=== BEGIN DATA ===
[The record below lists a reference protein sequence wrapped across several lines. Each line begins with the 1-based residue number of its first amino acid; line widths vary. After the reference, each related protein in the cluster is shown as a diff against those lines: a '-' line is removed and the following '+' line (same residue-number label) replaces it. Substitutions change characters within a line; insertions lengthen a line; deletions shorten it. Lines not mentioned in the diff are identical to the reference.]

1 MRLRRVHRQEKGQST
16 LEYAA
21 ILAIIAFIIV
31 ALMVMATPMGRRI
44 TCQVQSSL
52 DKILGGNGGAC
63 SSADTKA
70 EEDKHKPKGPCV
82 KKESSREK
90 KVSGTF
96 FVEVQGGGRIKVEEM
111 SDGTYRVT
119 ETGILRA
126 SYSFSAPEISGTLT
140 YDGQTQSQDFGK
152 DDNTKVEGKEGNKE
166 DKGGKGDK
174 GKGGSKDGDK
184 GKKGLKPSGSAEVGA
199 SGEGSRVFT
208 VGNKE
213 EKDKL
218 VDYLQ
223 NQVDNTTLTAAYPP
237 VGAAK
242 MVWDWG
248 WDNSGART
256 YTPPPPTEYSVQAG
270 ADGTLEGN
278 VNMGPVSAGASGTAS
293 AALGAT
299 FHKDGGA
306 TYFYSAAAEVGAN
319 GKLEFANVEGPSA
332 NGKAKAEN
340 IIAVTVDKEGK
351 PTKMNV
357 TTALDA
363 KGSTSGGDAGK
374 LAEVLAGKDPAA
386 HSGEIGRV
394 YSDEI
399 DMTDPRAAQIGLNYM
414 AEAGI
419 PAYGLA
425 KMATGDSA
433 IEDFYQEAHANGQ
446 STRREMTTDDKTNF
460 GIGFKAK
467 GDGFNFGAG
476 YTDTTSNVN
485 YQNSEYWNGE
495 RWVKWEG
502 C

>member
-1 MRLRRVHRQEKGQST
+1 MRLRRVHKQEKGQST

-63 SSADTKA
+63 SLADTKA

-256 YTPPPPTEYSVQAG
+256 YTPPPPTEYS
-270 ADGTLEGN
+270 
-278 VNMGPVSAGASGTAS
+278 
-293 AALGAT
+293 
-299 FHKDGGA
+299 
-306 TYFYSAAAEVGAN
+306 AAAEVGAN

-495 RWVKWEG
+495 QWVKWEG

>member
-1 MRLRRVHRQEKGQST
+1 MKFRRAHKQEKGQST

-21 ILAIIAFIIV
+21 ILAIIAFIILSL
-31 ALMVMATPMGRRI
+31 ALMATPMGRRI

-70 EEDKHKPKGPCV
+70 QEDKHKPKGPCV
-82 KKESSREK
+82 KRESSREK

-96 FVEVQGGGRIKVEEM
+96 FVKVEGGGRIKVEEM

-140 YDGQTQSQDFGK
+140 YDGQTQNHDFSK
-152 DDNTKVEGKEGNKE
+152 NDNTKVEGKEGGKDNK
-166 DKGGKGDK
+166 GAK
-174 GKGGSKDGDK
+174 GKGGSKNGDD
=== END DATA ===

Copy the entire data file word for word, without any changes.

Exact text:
[The record below lists a reference protein sequence wrapped across several lines. Each line begins with the 1-based residue number of its first amino acid; line widths vary. After the reference, each related protein in the cluster is shown as a diff against those lines: a '-' line is removed and the following '+' line (same residue-number label) replaces it. Substitutions change characters within a line; insertions lengthen a line; deletions shorten it. Lines not mentioned in the diff are identical to the reference.]

1 MRLRRVHRQEKGQST
16 LEYAA
21 ILAIIAFIIV
31 ALMVMATPMGRRI
44 TCQVQSSL
52 DKILGGNGGAC
63 SSADTKA
70 EEDKHKPKGPCV
82 KKESSREK
90 KVSGTF
96 FVEVQGGGRIKVEEM
111 SDGTYRVT
119 ETGILRA
126 SYSFSAPEISGTLT
140 YDGQTQSQDFGK
152 DDNTKVEGKEGNKE
166 DKGGKGDK
174 GKGGSKDGDK
184 GKKGLKPSGSAEVGA
199 SGEGSRVFT
208 VGNKE
213 EKDKL
218 VDYLQ
223 NQVDNTTLTAAYPP
237 VGAAK
242 MVWDWG
248 WDNSGART
256 YTPPPPTEYSVQAG
270 ADGTLEGN
278 VNMGPVSAGASGTAS
293 AALGAT
299 FHKDGGA
306 TYFYSAAAEVGAN
319 GKLEFANVEGPSA
332 NGKAKAEN
340 IIAVTVDKEGK
351 PTKMNV
357 TTALDA
363 KGSTSGGDAGK
374 LAEVLAGKDPAA
386 HSGEIGRV
394 YSDEI
399 DMTDPRAAQIGLNYM
414 AEAGI
419 PAYGLA
425 KMATGDSA
433 IEDFYQEAHANGQ
446 STRREMTTDDKTNF
460 GIGFKAK
467 GDGFNFGAG
476 YTDTTSNVN
485 YQNSEYWNGE
495 RWVKWEG
502 C

>member
-1 MRLRRVHRQEKGQST
+1 MRLRRVHKQEKGQST

-63 SSADTKA
+63 SLADTKA

-256 YTPPPPTEYSVQAG
+256 YTPPPPTEYS
-270 ADGTLEGN
+270 
-278 VNMGPVSAGASGTAS
+278 
-293 AALGAT
+293 
-299 FHKDGGA
+299 
-306 TYFYSAAAEVGAN
+306 AAAEVGAN

-495 RWVKWEG
+495 QWVKWEG

>member
-1 MRLRRVHRQEKGQST
+1 MKFRRAHKQEKGQST

-21 ILAIIAFIIV
+21 ILAIIAFIILSL
-31 ALMVMATPMGRRI
+31 ALMATPMGRRI

-70 EEDKHKPKGPCV
+70 QEDKHKPKGPCV
-82 KKESSREK
+82 KRESSREK

-96 FVEVQGGGRIKVEEM
+96 FVKVEGGGRIKVEEM

-140 YDGQTQSQDFGK
+140 YDGQTQNHDFSK
-152 DDNTKVEGKEGNKE
+152 NDNTKVEGKEGGKDNK
-166 DKGGKGDK
+166 GAK
-174 GKGGSKDGDK
+174 GKGGSKNGDD